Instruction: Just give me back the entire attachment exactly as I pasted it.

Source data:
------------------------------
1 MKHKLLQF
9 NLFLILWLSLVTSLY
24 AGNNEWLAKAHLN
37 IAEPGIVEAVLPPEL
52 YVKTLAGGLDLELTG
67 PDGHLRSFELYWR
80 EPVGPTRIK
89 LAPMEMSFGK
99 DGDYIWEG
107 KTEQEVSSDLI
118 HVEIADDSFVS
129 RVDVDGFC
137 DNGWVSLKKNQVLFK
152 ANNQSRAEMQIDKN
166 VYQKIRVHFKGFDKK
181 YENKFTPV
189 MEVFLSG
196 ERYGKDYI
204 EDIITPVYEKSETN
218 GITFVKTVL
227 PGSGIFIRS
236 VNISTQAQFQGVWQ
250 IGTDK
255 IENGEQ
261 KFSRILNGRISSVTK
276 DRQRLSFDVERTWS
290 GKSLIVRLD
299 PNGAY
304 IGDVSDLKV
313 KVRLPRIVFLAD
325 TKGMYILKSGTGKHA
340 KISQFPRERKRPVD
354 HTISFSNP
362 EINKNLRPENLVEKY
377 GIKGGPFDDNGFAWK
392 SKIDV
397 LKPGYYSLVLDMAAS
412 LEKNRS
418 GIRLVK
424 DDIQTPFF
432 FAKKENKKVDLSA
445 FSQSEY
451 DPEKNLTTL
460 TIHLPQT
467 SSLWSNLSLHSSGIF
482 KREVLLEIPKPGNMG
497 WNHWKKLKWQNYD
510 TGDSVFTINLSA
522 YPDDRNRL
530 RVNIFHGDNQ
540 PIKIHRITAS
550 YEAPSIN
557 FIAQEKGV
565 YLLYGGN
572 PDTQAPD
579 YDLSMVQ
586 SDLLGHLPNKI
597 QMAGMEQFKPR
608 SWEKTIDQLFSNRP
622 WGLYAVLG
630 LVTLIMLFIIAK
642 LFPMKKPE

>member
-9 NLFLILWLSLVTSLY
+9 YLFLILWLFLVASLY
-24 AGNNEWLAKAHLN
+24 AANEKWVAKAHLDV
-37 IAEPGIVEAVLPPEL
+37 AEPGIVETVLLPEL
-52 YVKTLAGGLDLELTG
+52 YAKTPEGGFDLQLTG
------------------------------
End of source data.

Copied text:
1 MKHKLLQF
9 NLFLILWLSLVTSLY
24 AGNNEWLAKAHLN
37 IAEPGIVEAVLPPEL
52 YVKTLAGGLDLELTG
67 PDGHLRSFELYWR
80 EPVGPTRIK
89 LAPMEMSFGK
99 DGDYIWEG
107 KTEQEVSSDLI
118 HVEIADDSFVS
129 RVDVDGFC
137 DNGWVSLKKNQVLFK
152 ANNQSRAEMQIDKN
166 VYQKIRVHFKGFDKK
181 YENKFTPV
189 MEVFLSG
196 ERYGKDYI
204 EDIITPVYEKSETN
218 GITFVKTVL
227 PGSGIFIRS
236 VNISTQAQFQGVWQ
250 IGTDK
255 IENGEQ
261 KFSRILNGRISSVTK
276 DRQRLSFDVERTWS
290 GKSLIVRLD
299 PNGAY
304 IGDVSDLKV
313 KVRLPRIVFLAD
325 TKGMYILKSGTGKHA
340 KISQFPRERKRPVD
354 HTISFSNP
362 EINKNLRPENLVEKY
377 GIKGGPFDDNGFAWK
392 SKIDV
397 LKPGYYSLVLDMAAS
412 LEKNRS
418 GIRLVK
424 DDIQTPFF
432 FAKKENKKVDLSA
445 FSQSEY
451 DPEKNLTTL
460 TIHLPQT
467 SSLWSNLSLHSSGIF
482 KREVLLEIPKPGNMG
497 WNHWKKLKWQNYD
510 TGDSVFTINLSA
522 YPDDRNRL
530 RVNIFHGDNQ
540 PIKIHRITAS
550 YEAPSIN
557 FIAQEKGV
565 YLLYGGN
572 PDTQAPD
579 YDLSMVQ
586 SDLLGHLPNKI
597 QMAGMEQFKPR
608 SWEKTIDQLFSNRP
622 WGLYAVLG
630 LVTLIMLFIIAK
642 LFPMKKPE

>member
-9 NLFLILWLSLVTSLY
+9 YLFLILWLFLVASLY
-24 AGNNEWLAKAHLN
+24 AANEKWVAKAHLDV
-37 IAEPGIVEAVLPPEL
+37 AEPGIVETVLLPEL
-52 YVKTLAGGLDLELTG
+52 YAKTPEGGFDLQLTG